Should You Add An Air Purifier To Your Home Gym

Indoor air pollution has been found in some studies to be as much as 100 times worse than the air outside. Tobacco smoke, household cleaning products, chemical air fresheners, mold, radon, formaldehyde, building material byproducts, carbon and nitrogen dioxide – there’s a lot of dangerous stuff lingering in the air inside our homes. 

A great many of you out there may find the idea of working out in a dingy, dusty home gym appealing. If you’re at all concerned about breathing clean air while working out to improve your health, you probably don’t.

High Cost

A whole-house air purification system is something that everyone should have installed in their homes and maintained regularly. Of course, not everyone wants to spend upwards of $5000 on what most people would consider a “luxury” expense. This, despite how dangerous the air inside the average home is.

If you don’t have a whole-house system, a portable air purifier is the next best thing.

How to Choose an  Air Purifier

There are thousands of different models to choose from, offered by hundreds of different manufacturers. It would be easy enough to just do a Google search, see what models have the highest ratings, then purchase whatever fits into your price range. That’s the easiest way, but not the smartest.

The most expensive model won’t be the best option. Nor will the cheapest one on the shelf. Continue reading below to learn the most important things to look for when choosing an air purifier for your home needs.

Look for HEPA filters

Choosing an purifier that offers this will ensure the air you’re breathing while you workout or relax is as clean as it can be:

  • HEPA filter: High-Efficiency Particulate Air filters are designed to filter 99.97% of all airborne particulates down to 0.03 microns. This is about as good as it gets for particulate filtration – outside perhaps what’s used in high-tech laboratory environments. This option won’t cost much more than a non-HEPA filter.

Size does matter:

All jokes aside, you can consider any money you spend on an air purifier completely wasted if you don’t get a unit that’s made to more than adequately filter the space you’ll be using it in. Choosing an air filter based on the square footage it can filter is the same as buying an air conditioner to cool a room in your home. If you buy too small, you won’t get the results you’re looking for.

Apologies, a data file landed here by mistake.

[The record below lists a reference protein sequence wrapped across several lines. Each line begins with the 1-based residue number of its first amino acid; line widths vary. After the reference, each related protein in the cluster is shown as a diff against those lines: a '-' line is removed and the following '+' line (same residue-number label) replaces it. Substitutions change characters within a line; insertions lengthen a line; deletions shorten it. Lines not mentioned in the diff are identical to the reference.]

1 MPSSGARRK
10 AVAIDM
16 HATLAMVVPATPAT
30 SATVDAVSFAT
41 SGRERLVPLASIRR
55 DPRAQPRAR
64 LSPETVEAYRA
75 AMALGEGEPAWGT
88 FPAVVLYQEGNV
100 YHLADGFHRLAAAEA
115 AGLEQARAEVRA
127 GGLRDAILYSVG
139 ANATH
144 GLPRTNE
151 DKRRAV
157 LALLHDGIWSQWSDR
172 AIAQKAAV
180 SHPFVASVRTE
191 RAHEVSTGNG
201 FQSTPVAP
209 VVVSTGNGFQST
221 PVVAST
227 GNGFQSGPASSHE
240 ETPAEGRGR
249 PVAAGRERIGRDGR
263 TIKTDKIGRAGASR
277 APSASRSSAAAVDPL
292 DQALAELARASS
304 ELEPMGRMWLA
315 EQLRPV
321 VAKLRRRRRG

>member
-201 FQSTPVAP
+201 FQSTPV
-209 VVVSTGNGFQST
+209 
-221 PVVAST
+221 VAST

This is why it’s a good idea to purchase more than one if you want to keep all the air in your home clean.

Here’s how to measure in order to determine what size air purifier you need (you’ll need a tape measure and possibly a calculator):

  • Measure L x W x H of the area you want to filter, such as your home gym (measure to the highest point of the ceiling, along with the longest and widest lengths, if the room isn’t built completely square).
  • Using a calculator multiply L x W x H to find the square footage of the room.

For instance, a room that’s 10 x 12 x 8 = 960 square feet. In this case, you’d have to round up to a purifier rated to cover 1000 or more square feet.

Air filter replacement cost:

This one is simple. Go with the unit that offers cheaper filter changes. Regardless if the model with cheaper filters costs $100 more upfront.

Filter upkeep is the real expense when it comes to maintaining an air purifier, not the upfront cost. Considering filters need to be changed 4 times per year, and those filters range from $20 – $50 on average, it should be obvious how quickly things can start adding up.

Conclusion

Cleaning the air inside your home will promote greater health, improve your home workouts, and prevent diseases of lung and other cancers. Considering that most of us spend, on average, around 90% of our lives indoors now, a quality air purifier doesn’t just make sense, it really is essential to a long and healthy existence.

Think the air inside your home is clean? If you want proof one way or the other, sign-up for a FREE Home Air Quality Assessment today. Sign-Up Here

Weber Grilling Tips: Smoking Basics

Hungry for great smoked flavor? Our guides below will get your fire started whether you’re using a charcoal grill, a gas barbecue, or a traditional smoker. We’ve got tips for beginners and a comprehensive Smoking Woods Chart to match the right woods with specific foods. Check out our list of recipes to get you started.

GETTING STARTED

Woods: Start by soaking wood chunks in water for at least one hour; chips (including wine barrel chips) and aromatic twigs (grape vines or fruit wood twigs) need only 30 minutes of soaking. Shake all excess water off woods before adding them to your fire or smoker box. (See our chart below for available wood types.) You can find smoking woods in hardware stores and home centers-or if you’re lucky, in your own backyard! Wine barrel chips are available in specialty food stores and gift shops, and some hardware stores.

Water: Water adds moisture to the smoking process so meats come out flavorful and tender. If you’re using a traditional smoker with a water pan, try adding barbecue sauce, marinades, wine, beer, fruit juices, or herbs and spices to the water pan for additional flavor. Be sure to keep the water pan full. For large roasts and turkeys, you may have to add water to the pan a couple of times throughout grilling. Check the water pan when you add charcoal-a watering can makes replenishing easy. (Note: When smoking cheese, add ice to the water pan so the cheese doesn’t melt above it.) You can use a water pan with charcoal and gas grills, too.